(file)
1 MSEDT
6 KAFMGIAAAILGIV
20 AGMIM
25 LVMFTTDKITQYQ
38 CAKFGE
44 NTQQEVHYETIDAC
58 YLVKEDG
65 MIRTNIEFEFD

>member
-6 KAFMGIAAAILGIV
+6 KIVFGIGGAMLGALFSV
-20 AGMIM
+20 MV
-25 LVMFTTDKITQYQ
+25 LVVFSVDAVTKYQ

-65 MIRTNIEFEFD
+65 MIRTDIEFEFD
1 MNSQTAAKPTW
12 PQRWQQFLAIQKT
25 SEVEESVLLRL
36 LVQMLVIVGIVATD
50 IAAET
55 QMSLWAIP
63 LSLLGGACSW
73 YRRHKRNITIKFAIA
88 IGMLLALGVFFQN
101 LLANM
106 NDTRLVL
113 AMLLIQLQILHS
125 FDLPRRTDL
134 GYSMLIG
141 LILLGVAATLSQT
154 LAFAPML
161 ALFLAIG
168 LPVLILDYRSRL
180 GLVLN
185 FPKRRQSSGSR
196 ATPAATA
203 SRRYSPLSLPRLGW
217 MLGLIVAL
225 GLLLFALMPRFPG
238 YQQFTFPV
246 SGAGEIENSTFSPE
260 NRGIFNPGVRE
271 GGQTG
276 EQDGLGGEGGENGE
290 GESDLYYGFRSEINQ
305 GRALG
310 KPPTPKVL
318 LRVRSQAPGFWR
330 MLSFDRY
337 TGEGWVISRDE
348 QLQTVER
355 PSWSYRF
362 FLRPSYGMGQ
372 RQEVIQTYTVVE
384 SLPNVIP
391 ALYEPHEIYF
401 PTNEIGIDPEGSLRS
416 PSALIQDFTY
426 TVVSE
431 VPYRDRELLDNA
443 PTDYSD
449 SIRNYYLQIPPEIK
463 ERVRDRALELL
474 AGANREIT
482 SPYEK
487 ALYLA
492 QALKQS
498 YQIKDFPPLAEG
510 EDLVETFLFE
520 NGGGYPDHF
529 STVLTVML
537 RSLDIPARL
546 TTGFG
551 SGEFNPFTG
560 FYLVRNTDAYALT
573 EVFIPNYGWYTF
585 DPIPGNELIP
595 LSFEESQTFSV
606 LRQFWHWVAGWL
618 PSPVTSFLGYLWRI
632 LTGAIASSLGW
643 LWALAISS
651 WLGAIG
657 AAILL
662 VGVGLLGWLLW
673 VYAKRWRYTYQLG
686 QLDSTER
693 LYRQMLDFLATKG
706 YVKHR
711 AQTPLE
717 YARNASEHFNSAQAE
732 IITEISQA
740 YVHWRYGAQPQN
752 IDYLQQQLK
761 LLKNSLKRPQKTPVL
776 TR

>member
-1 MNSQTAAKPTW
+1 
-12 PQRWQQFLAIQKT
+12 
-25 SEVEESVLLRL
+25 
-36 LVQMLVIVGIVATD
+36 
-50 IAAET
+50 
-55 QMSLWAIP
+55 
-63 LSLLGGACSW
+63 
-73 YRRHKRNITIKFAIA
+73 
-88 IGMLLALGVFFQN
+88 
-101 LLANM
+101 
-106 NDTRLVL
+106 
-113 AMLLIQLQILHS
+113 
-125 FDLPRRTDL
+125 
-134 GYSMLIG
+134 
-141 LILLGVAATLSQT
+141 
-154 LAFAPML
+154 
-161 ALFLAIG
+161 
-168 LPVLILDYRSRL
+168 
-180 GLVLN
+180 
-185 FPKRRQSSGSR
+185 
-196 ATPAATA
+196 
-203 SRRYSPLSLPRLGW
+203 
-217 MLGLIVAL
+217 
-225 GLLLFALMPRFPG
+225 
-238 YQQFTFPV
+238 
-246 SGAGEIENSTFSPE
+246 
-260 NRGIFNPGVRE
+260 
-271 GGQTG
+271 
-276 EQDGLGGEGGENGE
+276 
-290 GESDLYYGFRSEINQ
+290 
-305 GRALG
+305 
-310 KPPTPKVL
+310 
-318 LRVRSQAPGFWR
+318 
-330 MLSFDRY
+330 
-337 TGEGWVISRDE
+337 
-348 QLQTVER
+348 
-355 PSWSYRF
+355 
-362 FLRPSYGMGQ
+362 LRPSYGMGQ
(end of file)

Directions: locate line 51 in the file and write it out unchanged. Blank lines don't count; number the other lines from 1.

330 MLSFDRY